English Garden, Geneva, Switzerland

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Le Jardin Anglais (the English Garden), Geneva, Switzerland

Geneva’s lovely Jardin Anglais overlooks the mouth of the famously beautiful Lac Leman at its convergence with the Rhone River. Constructed in 1855, this lovely urban garden hosts the famed horloge fleurie, or ‘flower clock’, which was built at the park’s centennial as a way to pay homage to the Switzerland and its affinity for clocks. Originally a wooded patch of embankment, the city of Geneva decided to buy it and turn the area into a lakeside park, part of an initiative to develop a new luxury neighbourhood. Even to this day, the neighbourhood surrounding the Jardin Anglais (as with most of central Geneva) is luxurious and beautiful. It is a place where Porches and Ferraris are parked, where shops like Cartier, Chanel, Gucci and Burberry are the norm, where the flats are glorious and expansive, with flower-clad balconies overlooking Lac Leman. Despite its name, this manicured and meticulous garden with its flower clock, perfect organisation, and profound cleanliness, is so undeniably and unmistakably Swiss.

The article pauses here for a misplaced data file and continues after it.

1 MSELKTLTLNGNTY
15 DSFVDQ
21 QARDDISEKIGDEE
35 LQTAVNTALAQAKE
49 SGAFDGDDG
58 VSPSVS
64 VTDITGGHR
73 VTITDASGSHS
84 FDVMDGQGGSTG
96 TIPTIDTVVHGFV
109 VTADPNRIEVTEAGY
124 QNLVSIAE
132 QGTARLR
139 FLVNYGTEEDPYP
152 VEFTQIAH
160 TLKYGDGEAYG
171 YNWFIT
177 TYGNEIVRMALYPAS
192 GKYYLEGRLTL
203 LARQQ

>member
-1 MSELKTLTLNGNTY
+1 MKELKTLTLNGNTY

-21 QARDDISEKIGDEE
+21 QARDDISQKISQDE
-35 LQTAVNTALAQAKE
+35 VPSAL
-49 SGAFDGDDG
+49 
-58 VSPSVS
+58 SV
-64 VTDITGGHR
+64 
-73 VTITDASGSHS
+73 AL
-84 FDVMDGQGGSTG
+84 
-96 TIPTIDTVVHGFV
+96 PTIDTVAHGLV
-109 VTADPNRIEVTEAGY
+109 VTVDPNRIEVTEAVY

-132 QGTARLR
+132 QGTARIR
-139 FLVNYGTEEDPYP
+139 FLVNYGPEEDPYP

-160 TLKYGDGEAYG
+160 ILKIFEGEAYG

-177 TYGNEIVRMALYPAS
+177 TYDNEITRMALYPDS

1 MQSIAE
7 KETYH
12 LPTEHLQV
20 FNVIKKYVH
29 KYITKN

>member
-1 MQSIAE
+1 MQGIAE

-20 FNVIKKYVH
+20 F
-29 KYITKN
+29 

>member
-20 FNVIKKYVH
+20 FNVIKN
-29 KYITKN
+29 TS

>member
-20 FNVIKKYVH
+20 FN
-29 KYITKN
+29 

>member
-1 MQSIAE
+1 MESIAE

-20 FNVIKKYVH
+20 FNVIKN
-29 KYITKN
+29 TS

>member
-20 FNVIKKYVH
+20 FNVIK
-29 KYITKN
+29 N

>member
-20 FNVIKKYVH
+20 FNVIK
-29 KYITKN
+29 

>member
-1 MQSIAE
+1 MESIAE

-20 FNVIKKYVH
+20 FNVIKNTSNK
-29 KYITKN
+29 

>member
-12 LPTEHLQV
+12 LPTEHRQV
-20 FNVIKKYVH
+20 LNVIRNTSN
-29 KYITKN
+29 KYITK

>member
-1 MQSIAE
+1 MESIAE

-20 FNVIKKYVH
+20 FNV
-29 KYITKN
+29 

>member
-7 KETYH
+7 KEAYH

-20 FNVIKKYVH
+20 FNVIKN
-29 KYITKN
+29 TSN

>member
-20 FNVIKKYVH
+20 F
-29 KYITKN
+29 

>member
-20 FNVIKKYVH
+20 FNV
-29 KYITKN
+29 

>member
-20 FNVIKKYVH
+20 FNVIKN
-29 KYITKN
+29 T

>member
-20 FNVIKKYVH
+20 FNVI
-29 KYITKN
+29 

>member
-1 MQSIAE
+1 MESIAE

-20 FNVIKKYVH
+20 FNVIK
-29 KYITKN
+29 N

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Chateau d’Annecy, France

annecy chateau

Chateau d’Annecy, France

Construction began in the 12th century on this marvelous French chateau resting on the beautiful shores of Lake Annecy. Though little is known about its beginnings, it served mainly as a residence for the nobles of Geneva for centuries. Located in the Haute-Savoie (Savoy) region of France, this chateau has long graced border of the ever-changing frontier. In fact, until relatively recently, Savoy was an independent region. It was annexed to France in 1792 under the First French Republic, was given back to the Kingdom of Sardinia 23 years later, and then alongside Nice, it became a political bargaining chip used by Napoleon and the King of Sardinia to settle the Treaty of Torin (a city with strong connections to the region)–all of which aided in the process of unifying Italy, which is pretty interesting to remark. Speaking of remarkable, did I mention that Italy was only unified in the middle of the 19th century? Rome only became the capital in 1871–making Rome as the capital of our unified, modern-day, boot-shaped Italy roughly the same age as Mark Twain’s infamous Tom Sawyer. Just something to interesting to keep in mind!